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Maya Kearney Anthropology (PhD)

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MAA, Applied Anthropology, University of Maryland, College Park

BA, Sociology and Anthropology, Spelman College

Leadership Position Currently Held
Editorial Board, American Association of Geographers Review of Books (AAG RoB)
Internships Currently/Previously Held
Research Assistant, JustHouHS, AU;Research Assistant, AU Metropolitan Policy Center (MPC); Associate, Cultural Systems Analysis Group (CuSAG), University of Maryland, College Park; Student Researcher, DC Mayor's Office on Returning Citizen Affairs (MORCA)
Maya S. Kearney is a socio-cultural and urban anthropologist, specializing in urban ethnographic methodologies, carceral studies, and urban policy and spatial transformation. She has done extensive research on mass incarceration and its impact on Black families and communities within the Washington, DC local context by exploring the needs and challenges of prisoner reentry. Her work examines how the processes of gentrification serve as an extension of the carceral state through the cultural experiences of returning citizens when navigating the DC housing landscape upon release. Her work centers community-based participatory research (CBPR) where she has organized and presented at events that bring together scholars and community organizations to facilitate dialogue and critical engagement around issues surrounding prisoner reentry. She views housing and carcerality through a place-based lens utilizing Geographic Information Systems (GIS) to understand the spatial patterns of gentrification and how this impacts the housing options available to returning citizens and their families.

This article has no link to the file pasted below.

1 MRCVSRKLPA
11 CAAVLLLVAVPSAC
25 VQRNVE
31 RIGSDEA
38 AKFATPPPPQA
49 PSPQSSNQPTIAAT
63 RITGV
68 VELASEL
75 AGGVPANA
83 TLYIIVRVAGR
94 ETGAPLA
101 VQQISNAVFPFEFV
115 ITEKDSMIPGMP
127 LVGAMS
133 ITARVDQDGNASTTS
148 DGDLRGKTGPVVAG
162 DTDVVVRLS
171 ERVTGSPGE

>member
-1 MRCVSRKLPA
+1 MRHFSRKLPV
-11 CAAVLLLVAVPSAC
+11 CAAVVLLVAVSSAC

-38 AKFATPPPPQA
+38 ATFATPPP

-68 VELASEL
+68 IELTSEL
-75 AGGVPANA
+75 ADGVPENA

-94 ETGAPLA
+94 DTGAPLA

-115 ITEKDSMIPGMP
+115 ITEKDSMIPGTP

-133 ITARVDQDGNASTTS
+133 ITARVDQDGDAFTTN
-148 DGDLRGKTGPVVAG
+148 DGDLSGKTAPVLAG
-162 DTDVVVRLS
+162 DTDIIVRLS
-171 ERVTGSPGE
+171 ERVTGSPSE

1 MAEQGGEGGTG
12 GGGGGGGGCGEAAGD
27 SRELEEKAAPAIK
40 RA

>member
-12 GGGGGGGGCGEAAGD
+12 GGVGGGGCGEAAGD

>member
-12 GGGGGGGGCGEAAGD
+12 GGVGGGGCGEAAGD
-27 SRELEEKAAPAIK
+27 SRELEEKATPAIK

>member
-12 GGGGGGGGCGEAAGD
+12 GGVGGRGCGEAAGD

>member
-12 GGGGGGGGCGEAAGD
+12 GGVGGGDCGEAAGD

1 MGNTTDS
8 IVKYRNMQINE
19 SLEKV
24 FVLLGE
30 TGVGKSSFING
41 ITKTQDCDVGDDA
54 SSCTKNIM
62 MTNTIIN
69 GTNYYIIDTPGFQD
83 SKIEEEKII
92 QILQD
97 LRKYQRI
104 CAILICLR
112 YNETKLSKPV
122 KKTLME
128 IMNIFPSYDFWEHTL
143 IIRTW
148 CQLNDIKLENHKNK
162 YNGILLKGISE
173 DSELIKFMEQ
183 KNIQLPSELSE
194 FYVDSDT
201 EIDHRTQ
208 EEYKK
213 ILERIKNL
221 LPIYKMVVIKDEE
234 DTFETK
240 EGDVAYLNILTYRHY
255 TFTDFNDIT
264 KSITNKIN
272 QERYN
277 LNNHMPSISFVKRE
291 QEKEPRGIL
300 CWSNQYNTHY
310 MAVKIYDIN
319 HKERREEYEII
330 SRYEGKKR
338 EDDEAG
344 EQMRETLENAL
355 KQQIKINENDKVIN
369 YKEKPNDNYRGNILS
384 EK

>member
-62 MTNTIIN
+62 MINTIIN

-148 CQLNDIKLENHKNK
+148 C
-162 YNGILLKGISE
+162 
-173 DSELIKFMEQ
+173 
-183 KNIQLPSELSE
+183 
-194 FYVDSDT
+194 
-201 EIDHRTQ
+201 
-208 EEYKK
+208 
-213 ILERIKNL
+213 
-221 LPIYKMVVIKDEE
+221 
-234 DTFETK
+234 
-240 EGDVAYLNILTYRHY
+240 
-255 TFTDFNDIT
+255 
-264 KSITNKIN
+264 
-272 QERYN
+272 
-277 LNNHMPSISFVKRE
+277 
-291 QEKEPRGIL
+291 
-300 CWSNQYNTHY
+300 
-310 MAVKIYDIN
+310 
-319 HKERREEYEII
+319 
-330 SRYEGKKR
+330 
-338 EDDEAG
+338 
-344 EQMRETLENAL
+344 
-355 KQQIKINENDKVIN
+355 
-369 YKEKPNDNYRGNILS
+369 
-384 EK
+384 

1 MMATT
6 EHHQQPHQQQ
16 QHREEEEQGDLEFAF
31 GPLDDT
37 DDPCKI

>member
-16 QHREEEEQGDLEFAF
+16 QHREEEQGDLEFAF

In addition to her active research Maya has also worked on multiple National Park Service (NPS) projects, including the "Ethnographic Resource Study of the Henry and Robinson Farmsteads at Manassas Battlefield National Park" and the "Monocacy National Battlefield Park Oral History Project" with Drs. Rachel Watkins and Arvenita Washington Cherry.

Research Interests: prisoner reentry, gentrification, urban policy, race and place, carceral (Black) geographies, urban ethnography, ethnographic training methodologies.